Each instalment consisted of a portfolio of ten prints and a deluxe portfolio with a bonus print.
The deluxe edition was printed on fine and varied paper, signed by the artist and featuring remarques in some cases.
The portfolio also included trial proofs and different states.
An employee of L’Epreuve talked of ‘painstaking selection from hundreds of types of paper and countless trial proofs in order to achieve perfection.’
While the affiliation with literature was a key element from the beginning, it was only from the third instalment onwards that the print album was accompanied by a literary supplement consisting of several pages of poems and fragments from contemporary literature, by Symbolist authors like Paul Verlaine.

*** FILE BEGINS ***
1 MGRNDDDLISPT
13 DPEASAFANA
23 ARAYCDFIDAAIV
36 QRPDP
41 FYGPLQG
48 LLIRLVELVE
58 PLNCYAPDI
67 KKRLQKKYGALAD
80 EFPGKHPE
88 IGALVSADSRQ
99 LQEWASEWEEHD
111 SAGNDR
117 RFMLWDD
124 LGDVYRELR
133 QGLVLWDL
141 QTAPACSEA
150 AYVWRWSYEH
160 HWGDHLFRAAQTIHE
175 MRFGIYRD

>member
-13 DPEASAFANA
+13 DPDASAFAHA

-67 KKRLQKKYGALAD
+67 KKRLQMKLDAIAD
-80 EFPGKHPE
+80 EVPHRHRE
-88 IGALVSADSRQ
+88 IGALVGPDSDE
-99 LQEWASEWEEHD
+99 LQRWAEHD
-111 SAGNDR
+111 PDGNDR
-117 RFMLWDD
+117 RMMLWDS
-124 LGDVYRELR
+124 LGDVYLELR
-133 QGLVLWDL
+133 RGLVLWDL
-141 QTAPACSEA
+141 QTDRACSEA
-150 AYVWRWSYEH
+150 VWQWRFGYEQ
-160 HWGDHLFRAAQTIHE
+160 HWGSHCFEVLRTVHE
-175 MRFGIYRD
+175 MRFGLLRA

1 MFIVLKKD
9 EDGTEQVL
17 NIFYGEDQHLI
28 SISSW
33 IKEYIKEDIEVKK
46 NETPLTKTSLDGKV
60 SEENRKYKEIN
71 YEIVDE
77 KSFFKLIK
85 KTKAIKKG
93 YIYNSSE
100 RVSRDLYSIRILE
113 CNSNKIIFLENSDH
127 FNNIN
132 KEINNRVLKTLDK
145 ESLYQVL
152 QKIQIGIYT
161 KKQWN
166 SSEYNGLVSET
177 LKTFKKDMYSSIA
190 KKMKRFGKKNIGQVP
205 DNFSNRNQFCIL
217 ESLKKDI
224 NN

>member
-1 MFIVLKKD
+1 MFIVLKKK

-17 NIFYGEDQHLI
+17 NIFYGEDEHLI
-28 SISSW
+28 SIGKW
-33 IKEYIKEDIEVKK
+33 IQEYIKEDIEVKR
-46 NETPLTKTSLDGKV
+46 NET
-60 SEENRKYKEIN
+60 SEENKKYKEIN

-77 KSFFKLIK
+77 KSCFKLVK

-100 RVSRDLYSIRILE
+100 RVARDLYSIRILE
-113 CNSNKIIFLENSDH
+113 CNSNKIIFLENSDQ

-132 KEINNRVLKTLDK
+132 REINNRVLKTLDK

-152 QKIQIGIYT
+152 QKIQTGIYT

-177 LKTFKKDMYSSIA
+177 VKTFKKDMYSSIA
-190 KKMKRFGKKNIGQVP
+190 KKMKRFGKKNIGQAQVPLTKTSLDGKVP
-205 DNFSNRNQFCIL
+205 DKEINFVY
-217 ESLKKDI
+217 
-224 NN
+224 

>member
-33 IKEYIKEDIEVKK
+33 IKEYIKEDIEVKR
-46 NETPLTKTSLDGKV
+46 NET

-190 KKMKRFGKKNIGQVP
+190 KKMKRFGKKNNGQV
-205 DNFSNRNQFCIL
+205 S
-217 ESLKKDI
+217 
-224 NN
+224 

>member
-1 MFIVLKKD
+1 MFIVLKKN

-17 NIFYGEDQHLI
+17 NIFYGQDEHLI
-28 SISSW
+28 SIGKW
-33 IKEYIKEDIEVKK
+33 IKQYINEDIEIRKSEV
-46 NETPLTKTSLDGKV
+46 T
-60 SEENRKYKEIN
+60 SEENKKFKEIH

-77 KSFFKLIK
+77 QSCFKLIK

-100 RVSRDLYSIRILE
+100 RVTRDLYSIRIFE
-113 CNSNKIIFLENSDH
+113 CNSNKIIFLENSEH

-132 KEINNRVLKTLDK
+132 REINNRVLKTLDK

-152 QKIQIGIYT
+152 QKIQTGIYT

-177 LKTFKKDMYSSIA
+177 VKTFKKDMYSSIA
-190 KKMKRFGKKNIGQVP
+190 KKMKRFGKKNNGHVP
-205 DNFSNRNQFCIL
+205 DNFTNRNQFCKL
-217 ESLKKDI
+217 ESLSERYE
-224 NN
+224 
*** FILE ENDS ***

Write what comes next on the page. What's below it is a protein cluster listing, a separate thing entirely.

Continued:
The supplement was produced in collaboration with the magazine Pan, which had a similar concept.
It was not very successful, however, and L’Epreuve ultimately remained first and foremost a print album.
L’Epreuve, 10 dln., 1894-1895.
Janine Bailly-Herzberg, Dictionnaire de l'estampe en France. 1830-1950, Paris, 1992.
Jean-Pierre Seguin, Maurice Dumont (1869-1899): peintre-graveur, illustrateur, poète et éditeur de L’Epreuve, Paris, 1991.